This Is The Guy Chuck Hagel Didn’t Want To Be An Ambassador Because He Was ‘Aggressively Gay’
President Barack Obama’s likely preferred candidate to succeed Defense Secretary Leon Panetta, former Sen. Chuck Hagel (R-NE), has found himself in the middle of a firestorm of controversy since his name was floated for the post. Hagel’s potential nomination has already been vigorously opposed by some on the right, but voices on the left are now expressing reservations about Hagel. Progressives wary about Hagel have cited his opposition to President Bill Clinton’s 1998 nominee to be the next Ambassador to Luxembourg, James Hormel. Hagel opposed Hormel’s nomination because, as he put it, it would reflect poorly on the United States to appoint an ambassador who was “aggressively gay.”
On the “gay aggression” scale, it is hard to see how Hormel ranks especially high. In this interview for ABC’s Topline in 2011, Hormel came out in favor of the Obama administration’s directive to cease enforcement of the Defense of Marriage Act. Save from his unequivocal condemnation of DOMA, Hormel comes off as relatively mild-mannered.
In a 1998 interview with the Omaha World-Herald, Hagel expressed his unequivocal opposition to Hormel’s ambassadorship. “Ambassadorial posts are sensitive,” Hagel said. “They are representing America. They are representing our lifestyle, our values, our standards. And I think it is an inhibiting factor to be gay — openly, aggressively gay, like Mr. Hormel — to do an effective job.”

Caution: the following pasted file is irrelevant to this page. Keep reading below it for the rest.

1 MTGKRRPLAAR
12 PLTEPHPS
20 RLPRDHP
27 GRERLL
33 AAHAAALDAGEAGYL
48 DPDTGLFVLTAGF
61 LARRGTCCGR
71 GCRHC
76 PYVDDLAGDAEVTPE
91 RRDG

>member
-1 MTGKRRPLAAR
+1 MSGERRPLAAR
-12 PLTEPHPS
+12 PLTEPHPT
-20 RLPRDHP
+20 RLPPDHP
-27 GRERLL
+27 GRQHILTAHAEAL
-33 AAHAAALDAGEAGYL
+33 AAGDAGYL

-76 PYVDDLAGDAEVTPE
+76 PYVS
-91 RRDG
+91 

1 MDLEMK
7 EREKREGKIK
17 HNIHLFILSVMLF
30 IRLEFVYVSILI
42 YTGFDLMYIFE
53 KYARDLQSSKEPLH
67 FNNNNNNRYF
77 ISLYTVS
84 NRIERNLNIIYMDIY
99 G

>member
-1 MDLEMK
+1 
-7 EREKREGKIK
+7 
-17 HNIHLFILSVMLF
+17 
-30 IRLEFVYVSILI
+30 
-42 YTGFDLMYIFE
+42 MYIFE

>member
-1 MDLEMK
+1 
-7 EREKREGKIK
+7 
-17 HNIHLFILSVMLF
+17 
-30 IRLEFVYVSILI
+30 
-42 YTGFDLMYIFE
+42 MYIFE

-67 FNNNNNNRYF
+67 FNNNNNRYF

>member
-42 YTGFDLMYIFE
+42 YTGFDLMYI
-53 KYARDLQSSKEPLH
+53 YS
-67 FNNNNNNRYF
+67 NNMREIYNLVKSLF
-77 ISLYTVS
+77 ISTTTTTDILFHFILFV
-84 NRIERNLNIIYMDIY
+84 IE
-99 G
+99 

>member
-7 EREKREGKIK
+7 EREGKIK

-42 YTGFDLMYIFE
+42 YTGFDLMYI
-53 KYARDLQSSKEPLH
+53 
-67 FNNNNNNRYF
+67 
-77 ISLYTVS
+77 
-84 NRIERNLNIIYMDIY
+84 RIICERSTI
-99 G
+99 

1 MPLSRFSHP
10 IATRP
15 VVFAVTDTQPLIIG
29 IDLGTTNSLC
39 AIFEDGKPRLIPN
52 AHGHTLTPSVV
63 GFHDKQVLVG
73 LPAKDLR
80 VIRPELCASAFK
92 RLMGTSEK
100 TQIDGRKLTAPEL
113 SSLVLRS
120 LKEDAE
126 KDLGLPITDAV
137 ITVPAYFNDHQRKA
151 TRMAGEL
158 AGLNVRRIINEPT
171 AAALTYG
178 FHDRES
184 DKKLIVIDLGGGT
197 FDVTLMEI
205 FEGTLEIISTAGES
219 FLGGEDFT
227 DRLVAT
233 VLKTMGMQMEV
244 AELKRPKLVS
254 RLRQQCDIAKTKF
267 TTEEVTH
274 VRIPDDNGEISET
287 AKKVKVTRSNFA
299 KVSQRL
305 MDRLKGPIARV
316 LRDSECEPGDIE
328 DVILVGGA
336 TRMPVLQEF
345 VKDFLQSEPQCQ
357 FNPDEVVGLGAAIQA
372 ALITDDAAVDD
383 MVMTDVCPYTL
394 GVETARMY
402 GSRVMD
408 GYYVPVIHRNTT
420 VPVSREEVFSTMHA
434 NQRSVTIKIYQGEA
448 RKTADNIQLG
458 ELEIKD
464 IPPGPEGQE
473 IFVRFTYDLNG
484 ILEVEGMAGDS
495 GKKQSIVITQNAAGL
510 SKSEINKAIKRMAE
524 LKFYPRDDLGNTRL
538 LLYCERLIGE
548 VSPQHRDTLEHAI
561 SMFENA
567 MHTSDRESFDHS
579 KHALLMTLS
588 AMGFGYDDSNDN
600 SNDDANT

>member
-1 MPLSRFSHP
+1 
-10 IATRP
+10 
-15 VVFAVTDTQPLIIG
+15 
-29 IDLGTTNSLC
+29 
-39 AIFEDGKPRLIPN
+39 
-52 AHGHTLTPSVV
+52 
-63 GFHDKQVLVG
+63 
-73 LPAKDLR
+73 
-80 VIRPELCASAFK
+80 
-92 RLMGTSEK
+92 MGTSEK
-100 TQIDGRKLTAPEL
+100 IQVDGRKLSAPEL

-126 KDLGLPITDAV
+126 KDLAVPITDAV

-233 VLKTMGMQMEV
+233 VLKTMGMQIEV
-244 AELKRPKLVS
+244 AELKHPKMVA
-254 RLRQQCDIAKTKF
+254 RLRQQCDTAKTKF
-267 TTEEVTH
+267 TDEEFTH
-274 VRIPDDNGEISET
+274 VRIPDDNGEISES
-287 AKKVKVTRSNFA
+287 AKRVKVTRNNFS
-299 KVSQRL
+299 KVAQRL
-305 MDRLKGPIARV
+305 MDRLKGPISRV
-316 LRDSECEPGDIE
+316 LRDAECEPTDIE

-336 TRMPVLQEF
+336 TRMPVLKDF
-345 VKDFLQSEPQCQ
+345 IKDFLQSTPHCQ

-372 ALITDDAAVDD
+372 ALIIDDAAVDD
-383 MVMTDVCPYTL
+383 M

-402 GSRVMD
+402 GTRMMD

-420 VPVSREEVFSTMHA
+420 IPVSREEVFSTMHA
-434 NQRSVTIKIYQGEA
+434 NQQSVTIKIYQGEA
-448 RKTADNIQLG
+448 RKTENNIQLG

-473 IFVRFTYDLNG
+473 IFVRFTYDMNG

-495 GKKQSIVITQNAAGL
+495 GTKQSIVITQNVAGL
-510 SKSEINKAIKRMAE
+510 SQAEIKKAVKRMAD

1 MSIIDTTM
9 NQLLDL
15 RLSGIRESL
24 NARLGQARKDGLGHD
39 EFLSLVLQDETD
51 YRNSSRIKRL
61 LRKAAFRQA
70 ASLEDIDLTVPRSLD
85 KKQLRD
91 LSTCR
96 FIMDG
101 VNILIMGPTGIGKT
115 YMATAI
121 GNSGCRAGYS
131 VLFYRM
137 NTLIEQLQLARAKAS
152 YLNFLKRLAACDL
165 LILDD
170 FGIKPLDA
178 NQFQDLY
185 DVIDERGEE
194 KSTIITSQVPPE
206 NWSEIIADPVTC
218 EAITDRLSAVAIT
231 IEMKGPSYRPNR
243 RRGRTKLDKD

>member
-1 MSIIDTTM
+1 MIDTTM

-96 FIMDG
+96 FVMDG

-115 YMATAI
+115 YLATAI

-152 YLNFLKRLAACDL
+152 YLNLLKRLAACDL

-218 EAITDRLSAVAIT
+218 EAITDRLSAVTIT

Hormel is clearly a partisan Democrat – he absolved President Clinton’s role in passing DOMA as a result of Republican agitation on the subject of gay marriage. Republican opposition to Hormel may have been more political than homophobic; George W. Bush appointed an openly gay ambassador to Romania who was quickly confirmed by the Senate in 2001. Nevertheless, Hagel’s statements for the record are troubling for anyone concerned about the appearance of prejudice from a potential Defense Secretary.
Times have changed since the late 1990s, and Hagel may have changed too. But this is not the only charge of discrimination that Hagel is fending off. He is facing criticism from the right as well for his having once referred to supporters of the state of Israel in Washington as “the Jewish lobby” – a misnomer at best, anti-Semitism at worst.
Hagel’s words are reinforced by disturbing actions; The Weekly Standard has assembled a comprehensive list of the former Senator’s opposition to the Bush administration’s efforts to isolate terrorist organizations in the Middle East like Hamas, Hezbollah and Yassir Arafat’s Fattah.
With criticism of the former Senator mounting on both sides of the political aisle, Hagel’s trial balloon is under unremitting assault and is certain to pop without a stern defense of his qualifications from the White House. So far, the administration has mounted only a tepid effort to defend Hagel from myriad attacks.
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